After reading it I have to say that Cullen Bunn did not disappoint. He took what could have easily been a rough start to a series and crafted a tight, fun story that didn’t take itself too seriously throughout. That way, when the reveal at the end of the issue is made, it hits you harder. Tone is important and Cullen Bunn knows how to make you feel every panel of every page without feeling pandered to.
The art of Jorge Molina and Matteo Buffagni creates exciting page layouts the move the story along at breakneck speed when it needs to and is aided by the primary use of wide across panels and tall thin panels. My only complaints are that everyone looks too young and pretty –especially Black Tom Cassidy – and I don’t care for the new Juggernaut design. It’s too Bane.
Matt Milla’s colors are bright and really pop. It only gets dark mostly when dealing with Juggernaut and on the last couple of pages, which helps the mood greatly and in particular moves the reader on the second to last page of the main story to start feeling the sense of dread before they even get to the reveal. Excellent coloring.
There are two problems that jump out to me from this book that are no fault of the creative team. First, that the book doesn’t necessarily fit with the 90s nostalgia that these X books represent. This isn’t the old Blue team, but rather the original team of the Stan Lee and Jack Kirby years minus Professor X. While it made sense in the 80s to bring the original team back in X-Factor as the Lee and Kirby run was on only two decades old, it makes less sense when it’s five decades old. Anyway, after a few years they completely changed the X-Factor team back. You have so many great, compelling X characters to have a team limited like this seems entirely unnecessary. Now maybe the team will change in the next few issues or do, but the issue #1 is where you wanna grab people and it’d be a shame if people skip out on this because of this particular team, with the team on X-Men Gold being far more interesting character wise.
The second problem spins out of the first. We end up with a team that’s all cis white characters. A major problem with some of these older comics is that they are straighter, more cis, more male and more white than what people today would often expect. Even straight cis white male readers who are against diversity in comics at least expect their to be diversity, or else what are they going to yell about on Twitter?
That’s the danger with nostalgia. You can often go the route of nostalgia or go the route of diversity, but it becomes difficult to wed the two – particularly when the property in question is over fifty years old. There is a reason people like Len Wein, Chris Claremont, and Dave Cockrum made the team more diverse, and it seems silly to be taking steps back like this.
Despite how some people have reported on the Marvel Retailer Summit, Marvel has not come out and said they are anti-diversity. This particular team doesn’t ring true to what many X books have stood for the past few decades. You can’t point to Jean Grey being the leader as being terribly progressive when she’s the only woman on a team of five, and it’s hard to point to Iceman as being particularly progressive here when his orientation isn’t really discussed. That won’t be the case in Sina Grace’s Iceman, which I’m really looking forward to reading.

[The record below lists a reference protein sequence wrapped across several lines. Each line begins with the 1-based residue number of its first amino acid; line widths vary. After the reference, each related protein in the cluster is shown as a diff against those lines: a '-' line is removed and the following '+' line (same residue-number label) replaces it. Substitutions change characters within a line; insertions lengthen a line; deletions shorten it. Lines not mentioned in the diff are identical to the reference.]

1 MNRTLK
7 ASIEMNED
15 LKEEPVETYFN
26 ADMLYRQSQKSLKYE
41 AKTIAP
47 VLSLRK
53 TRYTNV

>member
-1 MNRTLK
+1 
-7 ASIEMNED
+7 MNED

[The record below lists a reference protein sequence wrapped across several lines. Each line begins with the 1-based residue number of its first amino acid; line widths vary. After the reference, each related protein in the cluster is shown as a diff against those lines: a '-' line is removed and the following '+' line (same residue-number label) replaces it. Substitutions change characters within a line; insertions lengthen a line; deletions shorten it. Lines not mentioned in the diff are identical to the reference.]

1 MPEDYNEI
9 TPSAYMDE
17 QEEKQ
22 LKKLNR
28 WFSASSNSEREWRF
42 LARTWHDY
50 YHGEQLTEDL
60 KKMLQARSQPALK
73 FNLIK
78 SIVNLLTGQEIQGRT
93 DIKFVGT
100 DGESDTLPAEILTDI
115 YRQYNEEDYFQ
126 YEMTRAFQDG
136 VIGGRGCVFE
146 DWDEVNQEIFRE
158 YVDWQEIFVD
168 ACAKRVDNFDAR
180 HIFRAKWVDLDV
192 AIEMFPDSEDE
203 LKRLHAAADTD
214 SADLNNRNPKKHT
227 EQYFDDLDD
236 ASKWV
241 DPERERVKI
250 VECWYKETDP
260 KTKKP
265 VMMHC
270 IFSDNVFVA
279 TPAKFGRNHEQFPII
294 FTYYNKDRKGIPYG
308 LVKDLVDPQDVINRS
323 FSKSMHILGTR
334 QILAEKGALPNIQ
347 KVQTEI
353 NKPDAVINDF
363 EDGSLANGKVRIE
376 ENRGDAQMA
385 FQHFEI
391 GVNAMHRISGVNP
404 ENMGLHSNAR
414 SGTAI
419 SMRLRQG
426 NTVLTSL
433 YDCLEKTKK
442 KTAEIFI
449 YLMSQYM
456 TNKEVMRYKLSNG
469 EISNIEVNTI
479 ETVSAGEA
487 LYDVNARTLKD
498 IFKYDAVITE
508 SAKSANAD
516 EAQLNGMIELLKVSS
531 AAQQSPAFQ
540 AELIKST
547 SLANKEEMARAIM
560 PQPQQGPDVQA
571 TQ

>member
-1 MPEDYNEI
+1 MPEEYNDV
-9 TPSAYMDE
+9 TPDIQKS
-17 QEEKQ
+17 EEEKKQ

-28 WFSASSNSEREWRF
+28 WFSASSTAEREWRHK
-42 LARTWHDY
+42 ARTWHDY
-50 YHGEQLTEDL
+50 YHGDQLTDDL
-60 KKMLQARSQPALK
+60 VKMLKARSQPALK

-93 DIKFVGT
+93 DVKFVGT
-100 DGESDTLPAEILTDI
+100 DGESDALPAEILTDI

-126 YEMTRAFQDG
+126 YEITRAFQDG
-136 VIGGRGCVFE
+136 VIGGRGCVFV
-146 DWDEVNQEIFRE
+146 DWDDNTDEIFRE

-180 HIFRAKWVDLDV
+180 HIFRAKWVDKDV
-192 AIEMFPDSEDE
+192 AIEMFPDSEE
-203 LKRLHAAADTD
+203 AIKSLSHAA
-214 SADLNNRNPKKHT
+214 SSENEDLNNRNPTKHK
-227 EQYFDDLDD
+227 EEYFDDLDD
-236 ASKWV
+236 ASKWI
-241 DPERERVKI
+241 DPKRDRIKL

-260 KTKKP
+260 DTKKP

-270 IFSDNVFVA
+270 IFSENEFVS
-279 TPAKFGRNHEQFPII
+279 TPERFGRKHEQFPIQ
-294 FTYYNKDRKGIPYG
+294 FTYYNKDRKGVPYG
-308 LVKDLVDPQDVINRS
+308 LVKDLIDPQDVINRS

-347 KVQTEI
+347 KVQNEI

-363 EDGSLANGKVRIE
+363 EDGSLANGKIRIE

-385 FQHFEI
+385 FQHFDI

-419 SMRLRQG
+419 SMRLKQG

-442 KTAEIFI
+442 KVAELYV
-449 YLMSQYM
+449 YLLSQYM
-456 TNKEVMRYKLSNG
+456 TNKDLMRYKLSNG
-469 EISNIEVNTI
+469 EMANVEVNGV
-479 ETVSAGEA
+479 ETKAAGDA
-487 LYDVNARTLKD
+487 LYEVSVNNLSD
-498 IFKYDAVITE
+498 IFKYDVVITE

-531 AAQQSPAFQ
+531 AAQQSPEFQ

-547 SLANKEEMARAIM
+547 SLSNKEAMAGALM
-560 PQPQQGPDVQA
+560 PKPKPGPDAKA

Look, nostalgia can be complicated, and can often be very, very white. That doesn’t make it bad reading. Like I said, I enjoyed reading this book. These problems with nostalgia still need to be looked at, and maybe a few issues or so down we will have a shake up with this team to have it feel more like a book in the spirit of the X-Men. And with Cullen Bunn at the helm and the reveal at the end of this issue, I feel like that’s a very real possibility.
In the 1960s, the Black Panthers were the number one target of the FBI. They were viewed as terrorists and J. Edgar Hoover, the longtime leader of the most powerful police force in the world, was hell bent on getting rid of them by hook or by crook.
Yep, hook or crook.
It’s no secret the United States Government from time to time will ignore the law. It’s fair to say it goes on often and as far as we know it goes on all the time. When caught, those who swore to uphold the constitution offer apologies for actions that dismissed the law like Trump denies any negative press.
But it’s all bullshit.
If not caught these people may have stopped breaking the law, but it’s doubtful they would have been sorry. I gather few are sorry for wrongdoing that benefits them. How many people have you seen come forward to admit how sorry they are for gaming the system when they have no incentive to do so?
The FBI broke all sorts of laws to accomplish their Black Panther agenda. As always, don’t take my word for it. Google that bitch. Unless you’re blind to the truth backed up with a few court rulings the war on the Panthers was a one-sided American tragedy fueled by a lie and driven home by a liar by the name of J. Edgar do I look fat in this dress Hoover.
Yeah, I can talk a lot of shit from my cozy little home in suburban Los Angeles. I can talk smack because I’m secure in the knowledge I’m protected by:
First Amendment Right Freedom of Speech
What I wrote about the F.B.I is true.
I’m just not that important, and neither is ComicMix nor Bleeding Cool to anyone in power that may object to my point of view.
I’m not as naïve as the above list would suggest. I’m fully aware my rights are subject to the will of the arresting officer and temperament of the D.A. regardless of my innocence if arrested for a crime I didn’t commit.
Been there had that done to me. Twice.
My circumstances notwithstanding in 2017 there exists a reasonable chance that someone may be believed if they claim police brutally or unjust treatment.